• Rufous-throated Wren Babbler
• Pygmy Wren Babbler
• Rufous-necked Hornbill
• Wreathed Hornbill
• Yellow-rumped Honeyguide
• Bhutan Laughingthrush

4. Mishmi Hills – North East India:

Located in the Eastern Himalayas, gently rising from 200m in the floodplains of the snow-fed Dibang River(one of the main tributaries of the Brahmaputra River), to the foothills of the Shivalik mountains at around 1200m, all the way up to meet the snowy reaches at 5000m above sea level.

Fire Tailed Myzornis

This range stretches eastwards from Arunachal Pradesh into China where it further continue in an alien land, where species are yet being discovered.

The forest types range from Tropical Evergreen, Tropical Semi-evergreen, Sub-tropical broad-leaved, Sub-tropical Alpine, Temperate broad-leaved, Temperate Conifer, Alpine Meadow, Bamboo, Sub-alpine Woody Shrub and of course Grasslands.

Fire Tailed Myzornis

Around 600 bird species are recorded here including the endemic Mishmi Wren Babbler.

Key Birds of Mishmi Hills:

• Mishmi Wren Babbler – endemic
• Hodgson’s Frogmouth
• Chevron-breasted Wren Babbler or Cachar Wedge-billed Wren Babbler or Wedge-billed Wren Babbler
• Sclater’s Monal
• Ward’s Trogon
• Blyth’s Tragopan
• Temminck’s Tragopan
• Marsh Babbler
• Fire-tailed Myzornis
• Black-breasted Parrotbill
• Jerdon’s Babbler
• Bengal Florican
• Long-billed Wren Babbler
• Scaly-breasted Wren Babbler
• Bar-winged Wren Babbler
• Pygmy Wren Babbler
• Slender-billed Scimitar Babbler
• Purple Cochoa
• Green Cochoa
• Rufous-necked Hornbill
• Hill-blue Flycatcher
• Beautiful Nuthatch
• Pale-capped Pigeon

5. Maguri Beel Wetland – North East India:

Maguri Beel is a large wetland in Assam formed by the meeting of two tributaries of the River Brahmaputra : The Lohit & Dibru Rivers. It is the gateway to the Dibru-Saikhowa Biosphere and an IBA(Important Bird Area) of the World.

A “Beel” is a local word for ‘lake’ & “Maguri” the word for ‘catfish’. It is an area steeped in fishing culture, sadly due to overfishing, the catfish do not survive here today. However, that does not deter the thousands of birds which gather here. It is an important winter migratory ground for several waders and home to various grassland species as well as resident waders.

One drifts calmly on the paddle-boats here as you silently make your way across the marshy lake looking at grassland birds, raptors and the waders galore.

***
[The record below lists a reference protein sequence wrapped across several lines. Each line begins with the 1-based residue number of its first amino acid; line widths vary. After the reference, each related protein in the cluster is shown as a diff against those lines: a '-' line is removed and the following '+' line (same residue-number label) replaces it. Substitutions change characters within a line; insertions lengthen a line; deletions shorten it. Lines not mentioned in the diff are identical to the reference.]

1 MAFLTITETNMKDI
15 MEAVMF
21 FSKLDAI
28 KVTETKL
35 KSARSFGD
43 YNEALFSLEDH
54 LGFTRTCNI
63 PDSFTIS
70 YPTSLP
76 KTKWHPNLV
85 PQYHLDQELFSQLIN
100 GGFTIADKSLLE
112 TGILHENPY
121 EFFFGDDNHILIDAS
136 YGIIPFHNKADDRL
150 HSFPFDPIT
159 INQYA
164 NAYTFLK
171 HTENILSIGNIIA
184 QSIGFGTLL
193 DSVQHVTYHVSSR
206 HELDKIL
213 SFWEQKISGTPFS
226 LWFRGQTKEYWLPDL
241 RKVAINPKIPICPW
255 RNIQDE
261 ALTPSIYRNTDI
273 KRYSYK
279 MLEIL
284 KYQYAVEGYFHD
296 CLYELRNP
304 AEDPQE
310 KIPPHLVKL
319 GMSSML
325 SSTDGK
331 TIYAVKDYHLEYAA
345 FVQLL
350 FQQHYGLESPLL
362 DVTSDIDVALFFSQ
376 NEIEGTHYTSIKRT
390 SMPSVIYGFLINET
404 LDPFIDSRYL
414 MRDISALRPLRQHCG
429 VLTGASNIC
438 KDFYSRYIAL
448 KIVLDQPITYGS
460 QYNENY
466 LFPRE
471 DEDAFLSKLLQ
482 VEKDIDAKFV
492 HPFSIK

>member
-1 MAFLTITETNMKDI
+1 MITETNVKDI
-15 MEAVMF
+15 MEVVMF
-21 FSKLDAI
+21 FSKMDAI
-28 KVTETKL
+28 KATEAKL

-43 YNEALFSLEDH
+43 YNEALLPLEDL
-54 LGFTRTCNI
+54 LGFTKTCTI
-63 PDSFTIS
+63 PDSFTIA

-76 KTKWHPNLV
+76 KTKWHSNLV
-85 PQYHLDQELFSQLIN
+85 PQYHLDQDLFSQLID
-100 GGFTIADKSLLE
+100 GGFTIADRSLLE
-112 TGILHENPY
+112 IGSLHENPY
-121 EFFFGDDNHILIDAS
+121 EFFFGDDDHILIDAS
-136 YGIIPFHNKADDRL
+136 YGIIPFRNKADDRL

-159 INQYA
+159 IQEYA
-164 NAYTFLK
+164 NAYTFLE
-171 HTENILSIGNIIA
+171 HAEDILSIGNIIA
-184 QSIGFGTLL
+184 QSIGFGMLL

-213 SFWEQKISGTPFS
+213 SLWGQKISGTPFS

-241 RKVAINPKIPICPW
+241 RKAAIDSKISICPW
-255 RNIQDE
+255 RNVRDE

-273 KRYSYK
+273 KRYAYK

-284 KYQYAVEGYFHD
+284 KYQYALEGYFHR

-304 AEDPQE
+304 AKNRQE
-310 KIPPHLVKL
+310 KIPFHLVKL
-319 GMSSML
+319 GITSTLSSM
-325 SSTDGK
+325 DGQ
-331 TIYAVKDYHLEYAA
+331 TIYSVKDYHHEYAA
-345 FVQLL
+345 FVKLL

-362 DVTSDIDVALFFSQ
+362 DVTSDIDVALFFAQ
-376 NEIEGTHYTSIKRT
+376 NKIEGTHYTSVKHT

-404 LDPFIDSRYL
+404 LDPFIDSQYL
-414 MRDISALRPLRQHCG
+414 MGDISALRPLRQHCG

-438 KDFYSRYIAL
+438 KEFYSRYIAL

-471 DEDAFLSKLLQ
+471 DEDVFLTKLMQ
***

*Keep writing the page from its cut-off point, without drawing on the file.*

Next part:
Key Birds of Maguri Beel:

• Baikal Teal
• Falcated Duck
• Eurasian Curlew
• Bar-headed Goose
• Baer’s Pochard
• Ferruginous Duck
• Baikal Bush Warbler
• Jerdons Babbler
• Marsh Babbler
• Striated Babbler
• Chestnut-capped Babbler
• Yellow-bellied Prinia
• Black-throated Parrotbill
• Swamp Francolin
• Bluethroat
• Striated Grassbird
• Pied Harrier
• Hen Harrier
• Pheasant-tailed Jacana
• Bronze-winged Jacana

6. Nameri National Park – North East India:

Contiguous with the Pakke Tiger Reserve to its North, Nameri National Park is a biodiversity haven at the foothills of the Eastern Himalayas of Assam.

The glacier-fed Jio-Bhoreli River runs through the park, its sediment and fresh water supply breathing life into the area.

Nameri is a Tropical Evergreen Forest and Semi-evergreen Forest interspersed with Moist Deciduous Forests and Grasslands formed by the rivers which drain their waters here.

You find Cane & Bamboo patches inside the forest, which are home to a huge variety of wildlife.

Nameri is definitely one the birding hotspots of India, and there are nearly 400 bird species to be found here.

Key Birds of Nameri:

• White-winged Wood Duck
• Ibisbill
• Wreathed Hornbill
• Rufous-necked Hornbill
• Blyth’s Kingfisher
• Blue-eared Kingfisher
• Crested Kingfisher
• Ruddy Kingfisher
• Green Cochoa
• Ferruginous Duck
• Pallas’ Fish Eagle
• Long-billed Plover
• Oriental Dwarf Kingfisher
• Daurean Redstart
• Black Baza
• Jerdon’s Baza
• Pied Falconet
• Oriental Hobby
• Amur Falcon
• Blue-naped Pitta
• Slender-billed Oriole

7. The Sundarbans – East India

The Sundarbans is the largest delta in the world. Here, the 02 mightiest rivers of India - Brahmaputra & Ganges - along with the river Meghna, drain their waters into the Bay of Bengal thus creating the world’s largest mangrove forest and a biodiversity hotspot.

The word “Sundarbans” comes from the mangrove species Heritiera minor locally known as Sundari. This habitat is made up of 56 islands of mangrove forest which harbours countless species whose behaviour is rooted in the tidal patterns of the area.

Not only a home for wildlife, the Sundarbans delta also provides for almost 4 million people of West Bengal, many of whom visit the forest daily for firewood and honey collection. Accounts of conflict with man-eating Royal Bengal Tigers are chilling and it gives the otherwise gentleman-like tiger, a notorious reputation.

It is a UNESCO World Heritage Site, a Tiger Reserve and an Important Bird Area of the World : over 300 bird species, 40 mammal species, 35 Reptiles Species & 08 amphibian species have been recorded here in these 10000 sq.km of forest.

Key Birds of Sundarbans:

• Masked Finfoot
• Mangrove Whistler
• Mangrove Pitta
• Spoonbill Sandpiper